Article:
Realizing the wide scope of fraud should be at the top of every business executive’s to-do list. Here’s some practical advice to help you stay safe.
Fraud has a long history. Old-fashioned confidence schemes, scams through the mail (such as fake lotteries) or via telephone (false bill and tax collectors), and cyberattacks all share a common thread: the desire for easy cash by criminals who may never see their victims in person.
Business executives and their teams of systems/security operations pros running any critical network of devices and people — from banks and government to tech companies, insurers, and retailers — are realizing just how pervasive fraud is. The biggest development is that fraudulent activity is coming from a multitude of sources, both human and machine. While ransomware and phishing attacks show up in the headlines, fraud is often an inside job, conducted by unhappy employees looking to make some quick money and get revenge on their company.
But the main goal of most thieves is financial gain; they can achieve it by obtaining personally identifiable information, manipulating identities, and making transactions. Or they can work from inside of a company, obtaining common business practices and policies so that they know how to avoid them; this could mean working closely with a compromised employee who also stands to gain. Here are four major types of fraud:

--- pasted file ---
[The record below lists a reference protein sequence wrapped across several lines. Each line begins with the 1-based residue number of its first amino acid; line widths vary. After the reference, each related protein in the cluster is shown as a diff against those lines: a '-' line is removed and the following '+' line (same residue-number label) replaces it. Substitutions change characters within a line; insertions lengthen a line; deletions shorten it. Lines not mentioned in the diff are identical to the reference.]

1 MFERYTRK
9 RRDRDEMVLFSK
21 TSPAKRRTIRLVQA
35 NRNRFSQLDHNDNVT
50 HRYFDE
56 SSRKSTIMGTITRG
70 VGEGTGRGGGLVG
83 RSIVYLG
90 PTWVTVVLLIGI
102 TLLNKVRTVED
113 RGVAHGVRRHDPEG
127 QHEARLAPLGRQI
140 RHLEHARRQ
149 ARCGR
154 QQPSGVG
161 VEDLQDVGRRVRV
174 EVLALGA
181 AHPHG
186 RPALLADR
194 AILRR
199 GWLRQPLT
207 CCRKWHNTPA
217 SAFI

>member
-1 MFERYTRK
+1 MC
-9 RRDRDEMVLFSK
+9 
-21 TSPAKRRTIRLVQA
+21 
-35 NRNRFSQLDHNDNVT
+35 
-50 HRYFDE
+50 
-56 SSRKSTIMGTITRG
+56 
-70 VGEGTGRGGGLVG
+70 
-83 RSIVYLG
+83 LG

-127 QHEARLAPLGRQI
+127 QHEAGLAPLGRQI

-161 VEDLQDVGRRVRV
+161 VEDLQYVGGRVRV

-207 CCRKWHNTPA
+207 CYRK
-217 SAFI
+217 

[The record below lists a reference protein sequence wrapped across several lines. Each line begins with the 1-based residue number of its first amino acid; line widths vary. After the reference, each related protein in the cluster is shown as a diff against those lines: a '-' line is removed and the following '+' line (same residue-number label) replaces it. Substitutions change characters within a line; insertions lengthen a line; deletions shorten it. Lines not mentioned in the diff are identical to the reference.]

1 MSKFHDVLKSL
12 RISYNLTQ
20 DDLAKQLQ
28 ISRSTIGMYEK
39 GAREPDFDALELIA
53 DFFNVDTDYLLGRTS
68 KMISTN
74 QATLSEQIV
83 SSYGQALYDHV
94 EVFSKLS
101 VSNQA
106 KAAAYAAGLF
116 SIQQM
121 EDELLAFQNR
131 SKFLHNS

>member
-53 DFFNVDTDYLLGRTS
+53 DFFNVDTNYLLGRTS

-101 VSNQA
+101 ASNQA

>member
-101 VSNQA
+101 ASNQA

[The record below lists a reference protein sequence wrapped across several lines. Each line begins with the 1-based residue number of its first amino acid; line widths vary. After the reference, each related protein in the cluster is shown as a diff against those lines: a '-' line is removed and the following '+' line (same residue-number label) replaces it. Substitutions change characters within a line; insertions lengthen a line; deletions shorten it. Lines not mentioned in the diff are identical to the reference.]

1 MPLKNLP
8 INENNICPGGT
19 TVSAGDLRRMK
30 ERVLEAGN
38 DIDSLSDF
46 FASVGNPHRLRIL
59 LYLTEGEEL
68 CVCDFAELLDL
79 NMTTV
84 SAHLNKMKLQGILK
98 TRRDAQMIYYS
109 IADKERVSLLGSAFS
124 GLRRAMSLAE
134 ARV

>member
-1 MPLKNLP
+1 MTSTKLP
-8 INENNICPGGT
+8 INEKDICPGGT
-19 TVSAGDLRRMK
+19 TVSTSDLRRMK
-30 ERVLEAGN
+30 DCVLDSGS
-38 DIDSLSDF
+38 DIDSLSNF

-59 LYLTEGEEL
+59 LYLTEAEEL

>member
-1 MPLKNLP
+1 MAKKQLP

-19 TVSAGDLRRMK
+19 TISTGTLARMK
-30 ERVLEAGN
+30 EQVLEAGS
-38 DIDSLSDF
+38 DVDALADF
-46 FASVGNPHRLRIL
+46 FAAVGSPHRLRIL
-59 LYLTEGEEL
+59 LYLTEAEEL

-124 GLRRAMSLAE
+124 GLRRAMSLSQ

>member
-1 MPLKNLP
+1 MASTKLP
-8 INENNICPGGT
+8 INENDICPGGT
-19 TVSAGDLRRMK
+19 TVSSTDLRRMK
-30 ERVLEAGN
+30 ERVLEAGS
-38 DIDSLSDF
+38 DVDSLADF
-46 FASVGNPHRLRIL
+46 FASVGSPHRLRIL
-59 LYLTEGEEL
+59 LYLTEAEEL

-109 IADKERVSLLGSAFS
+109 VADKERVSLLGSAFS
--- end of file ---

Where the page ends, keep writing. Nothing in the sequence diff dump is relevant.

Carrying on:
1) Identity theft: Criminals steal an existing identity to commit fraud and rob an institution; they often get one chance at this crime before their activities show up on a person’s credit card statement, and thus damages are limited. Much identity theft today is carried out via email and text-message phishing schemes, either targeting large groups (such as all employees at a company) or a single person, based on his or her worth.
2) Synthetic fraud: Some criminals have used various forms of synthetic fraud, meaning the creation of a fake identity. This can, for example, be used to steal new cars from dealers or receive tax refunds and other undeserved payments. Instead of using a real name, criminals choose a new “synthetic” identity and then pick up the car they ordered and drive away. Banks are now losing more to this crime than ever before — around $2 billion per year, per research from TransUnion.
3) Ransomware: Ransomware has exploded in the past few years. Hospitals have been entangled with ransomware that encrypts their information and demands a Bitcoin ransom since 2016.
4) Digital fraud: Cyberattacks have a different feel — but despite the high-tech gloss, the result is the same. The motivations for such attacks can be blackmail, embarrassment, or both. Think about the 2015 Sony Entertainment hack, competitive spying (such as how Uber spied on Lyft), and even political objectives. Lastly, fraud and attacks may be motivated by social objectives, such as how users of 4chan target their perceived enemies — in one case, the social blogging site Tumblr.
Reputational damage can be severe for brands, particularly those centered around security or data quality. Because an increasing amount of the value of a company is tied up in its brand, the consequences of reputational damage are always increasing.